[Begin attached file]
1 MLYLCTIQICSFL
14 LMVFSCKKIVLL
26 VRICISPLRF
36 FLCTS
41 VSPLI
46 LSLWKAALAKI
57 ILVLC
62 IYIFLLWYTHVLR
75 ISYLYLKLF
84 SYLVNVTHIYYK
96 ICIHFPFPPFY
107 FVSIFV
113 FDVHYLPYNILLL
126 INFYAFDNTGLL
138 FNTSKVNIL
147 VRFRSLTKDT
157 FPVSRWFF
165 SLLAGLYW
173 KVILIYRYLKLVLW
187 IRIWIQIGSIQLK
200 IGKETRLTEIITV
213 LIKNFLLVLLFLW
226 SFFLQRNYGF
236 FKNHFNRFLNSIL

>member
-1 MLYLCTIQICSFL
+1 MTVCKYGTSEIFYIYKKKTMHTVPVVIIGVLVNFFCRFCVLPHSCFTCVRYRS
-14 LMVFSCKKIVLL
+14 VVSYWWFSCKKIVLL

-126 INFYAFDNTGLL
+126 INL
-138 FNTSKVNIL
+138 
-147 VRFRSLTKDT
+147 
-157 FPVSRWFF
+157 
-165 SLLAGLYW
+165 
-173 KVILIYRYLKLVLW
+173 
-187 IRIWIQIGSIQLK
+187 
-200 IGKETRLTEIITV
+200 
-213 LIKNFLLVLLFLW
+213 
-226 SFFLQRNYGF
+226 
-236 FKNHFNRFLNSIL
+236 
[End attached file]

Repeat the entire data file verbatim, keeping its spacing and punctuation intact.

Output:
1 MLYLCTIQICSFL
14 LMVFSCKKIVLL
26 VRICISPLRF
36 FLCTS
41 VSPLI
46 LSLWKAALAKI
57 ILVLC
62 IYIFLLWYTHVLR
75 ISYLYLKLF
84 SYLVNVTHIYYK
96 ICIHFPFPPFY
107 FVSIFV
113 FDVHYLPYNILLL
126 INFYAFDNTGLL
138 FNTSKVNIL
147 VRFRSLTKDT
157 FPVSRWFF
165 SLLAGLYW
173 KVILIYRYLKLVLW
187 IRIWIQIGSIQLK
200 IGKETRLTEIITV
213 LIKNFLLVLLFLW
226 SFFLQRNYGF
236 FKNHFNRFLNSIL

>member
-1 MLYLCTIQICSFL
+1 MTVCKYGTSEIFYIYKKKTMHTVPVVIIGVLVNFFCRFCVLPHSCFTCVRYRS
-14 LMVFSCKKIVLL
+14 VVSYWWFSCKKIVLL

-126 INFYAFDNTGLL
+126 INL
-138 FNTSKVNIL
+138 
-147 VRFRSLTKDT
+147 
-157 FPVSRWFF
+157 
-165 SLLAGLYW
+165 
-173 KVILIYRYLKLVLW
+173 
-187 IRIWIQIGSIQLK
+187 
-200 IGKETRLTEIITV
+200 
-213 LIKNFLLVLLFLW
+213 
-226 SFFLQRNYGF
+226 
-236 FKNHFNRFLNSIL
+236 